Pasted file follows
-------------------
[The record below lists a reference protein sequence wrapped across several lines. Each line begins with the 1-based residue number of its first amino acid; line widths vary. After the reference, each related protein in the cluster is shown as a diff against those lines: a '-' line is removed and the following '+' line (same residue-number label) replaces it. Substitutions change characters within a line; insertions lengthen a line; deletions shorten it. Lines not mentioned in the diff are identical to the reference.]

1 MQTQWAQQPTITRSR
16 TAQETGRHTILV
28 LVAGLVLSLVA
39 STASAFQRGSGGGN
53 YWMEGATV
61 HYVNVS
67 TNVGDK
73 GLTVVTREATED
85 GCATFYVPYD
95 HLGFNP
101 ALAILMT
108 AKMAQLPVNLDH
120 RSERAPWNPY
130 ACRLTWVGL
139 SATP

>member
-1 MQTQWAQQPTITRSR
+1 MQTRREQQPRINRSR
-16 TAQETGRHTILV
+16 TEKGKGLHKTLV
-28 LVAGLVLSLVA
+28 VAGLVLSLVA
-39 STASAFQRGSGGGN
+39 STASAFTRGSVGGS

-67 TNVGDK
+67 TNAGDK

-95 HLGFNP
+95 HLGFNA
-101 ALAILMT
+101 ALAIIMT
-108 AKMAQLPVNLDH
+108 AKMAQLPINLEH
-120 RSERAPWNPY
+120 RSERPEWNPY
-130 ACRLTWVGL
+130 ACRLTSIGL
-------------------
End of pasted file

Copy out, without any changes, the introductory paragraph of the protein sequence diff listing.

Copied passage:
[The record below lists a reference protein sequence wrapped across several lines. Each line begins with the 1-based residue number of its first amino acid; line widths vary. After the reference, each related protein in the cluster is shown as a diff against those lines: a '-' line is removed and the following '+' line (same residue-number label) replaces it. Substitutions change characters within a line; insertions lengthen a line; deletions shorten it. Lines not mentioned in the diff are identical to the reference.]